First, you must swallow your pride and reach out to your friends. You must not worry too much about how you will be perceived when you are drowning in new motherhood. I don't care if your child was newborn or three when you adopted them. It's TOUGH - and for all the reasons above. You think I wasn't scared out of my mind? I was. You think I wasn't ready to jump off a high cliff? Don't bet on it. Did I love him like crazy? YES! Did I want what was best for him? Every. Single. Day. Still. Do. But did I feel like I was going to lose my ever-lovin' mind if I didn't get some support? Omg. Yes. And he was a GOOD baby!!!

It took me months to reach out and desperately grab the arms of my friends. So they could pull me back into the boat and cover me with warmth and love. To admit that I was terrified, alone, scared, overwhelmed, worried sick, lost, sad, lonely, underwhelmed, tired, angry, frustrated and yet, deeply in love with a little boy. Upside down. But not alone.

They said "we know...we've been there...we are there...we understand" and suddenly I wondered how I had made it so long without reaching out. Why had I never even tried?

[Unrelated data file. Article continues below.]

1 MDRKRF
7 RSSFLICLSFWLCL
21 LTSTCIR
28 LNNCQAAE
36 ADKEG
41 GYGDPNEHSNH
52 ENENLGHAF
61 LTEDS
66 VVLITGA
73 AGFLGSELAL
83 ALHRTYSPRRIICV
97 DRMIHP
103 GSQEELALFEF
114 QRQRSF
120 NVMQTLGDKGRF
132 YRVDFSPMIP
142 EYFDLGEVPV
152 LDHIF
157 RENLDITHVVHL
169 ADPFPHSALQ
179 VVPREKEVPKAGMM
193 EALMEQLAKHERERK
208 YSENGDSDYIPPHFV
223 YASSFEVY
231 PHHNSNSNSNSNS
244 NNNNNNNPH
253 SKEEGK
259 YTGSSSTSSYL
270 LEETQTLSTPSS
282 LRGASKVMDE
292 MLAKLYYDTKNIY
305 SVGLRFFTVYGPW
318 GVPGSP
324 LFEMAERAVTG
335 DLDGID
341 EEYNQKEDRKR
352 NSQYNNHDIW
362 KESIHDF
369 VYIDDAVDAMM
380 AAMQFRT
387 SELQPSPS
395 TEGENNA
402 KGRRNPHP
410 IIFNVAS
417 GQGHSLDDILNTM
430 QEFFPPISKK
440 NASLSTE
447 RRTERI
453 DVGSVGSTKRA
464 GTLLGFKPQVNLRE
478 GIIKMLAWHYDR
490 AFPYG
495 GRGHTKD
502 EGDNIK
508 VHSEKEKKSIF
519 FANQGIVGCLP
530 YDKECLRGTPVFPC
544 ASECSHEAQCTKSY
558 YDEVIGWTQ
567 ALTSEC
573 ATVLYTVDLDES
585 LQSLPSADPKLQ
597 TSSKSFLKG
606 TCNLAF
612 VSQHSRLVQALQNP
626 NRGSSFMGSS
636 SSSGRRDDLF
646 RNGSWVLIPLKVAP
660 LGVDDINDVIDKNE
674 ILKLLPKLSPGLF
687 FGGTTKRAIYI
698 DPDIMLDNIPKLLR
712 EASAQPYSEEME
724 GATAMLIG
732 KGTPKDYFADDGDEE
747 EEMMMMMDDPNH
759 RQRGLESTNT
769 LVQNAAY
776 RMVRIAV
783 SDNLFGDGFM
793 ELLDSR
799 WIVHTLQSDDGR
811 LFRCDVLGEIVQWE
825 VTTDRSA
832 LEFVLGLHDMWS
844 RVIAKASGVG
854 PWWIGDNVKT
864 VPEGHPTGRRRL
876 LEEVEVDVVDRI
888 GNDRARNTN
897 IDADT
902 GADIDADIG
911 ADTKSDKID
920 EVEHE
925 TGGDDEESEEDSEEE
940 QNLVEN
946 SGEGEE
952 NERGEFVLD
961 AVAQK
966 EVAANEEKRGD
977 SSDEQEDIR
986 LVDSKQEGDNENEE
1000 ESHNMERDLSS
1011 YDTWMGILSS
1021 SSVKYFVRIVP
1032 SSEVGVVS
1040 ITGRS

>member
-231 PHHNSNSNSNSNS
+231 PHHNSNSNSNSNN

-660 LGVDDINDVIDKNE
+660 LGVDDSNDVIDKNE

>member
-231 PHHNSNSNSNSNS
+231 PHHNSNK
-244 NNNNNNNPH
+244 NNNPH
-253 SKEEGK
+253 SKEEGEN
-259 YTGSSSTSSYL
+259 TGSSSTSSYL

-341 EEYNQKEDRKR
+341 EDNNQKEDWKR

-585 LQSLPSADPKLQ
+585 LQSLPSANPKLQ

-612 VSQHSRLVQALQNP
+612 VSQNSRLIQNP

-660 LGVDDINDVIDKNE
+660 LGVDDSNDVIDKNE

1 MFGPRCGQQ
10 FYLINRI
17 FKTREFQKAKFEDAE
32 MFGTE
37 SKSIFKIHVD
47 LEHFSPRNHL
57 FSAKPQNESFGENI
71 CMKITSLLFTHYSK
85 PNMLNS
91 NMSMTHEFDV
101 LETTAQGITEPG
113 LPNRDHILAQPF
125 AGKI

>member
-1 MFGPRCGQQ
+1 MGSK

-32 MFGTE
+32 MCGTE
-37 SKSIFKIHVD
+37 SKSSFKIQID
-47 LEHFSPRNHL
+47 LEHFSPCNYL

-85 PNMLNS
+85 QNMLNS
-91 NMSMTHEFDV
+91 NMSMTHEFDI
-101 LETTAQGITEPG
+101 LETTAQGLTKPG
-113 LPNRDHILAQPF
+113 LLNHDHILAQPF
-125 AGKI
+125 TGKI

Second, allow yourself to process the grief of parting with your former life, giving yourself the grace to face the life you have now as a mother. They are two different roads and look nothing alike. The life you used to have was a good life, but it's part of the past. I think it's ok to sit and cry in your soup for awhile about that. I did. My friends did. Don't wallow and live there - because it will get you nowhere fast. But to at least acknowledge that you had a good run and now it's different...it's ok to cry about that. I grieved for some time over those simple losses. This goes for you second time moms too - I'm aware how different it is to add another child to the mix. Older moms adopting a toddler after raising teenagers? Read and re-read this post. You will thank me later. Life as you know it is about to get messy (again).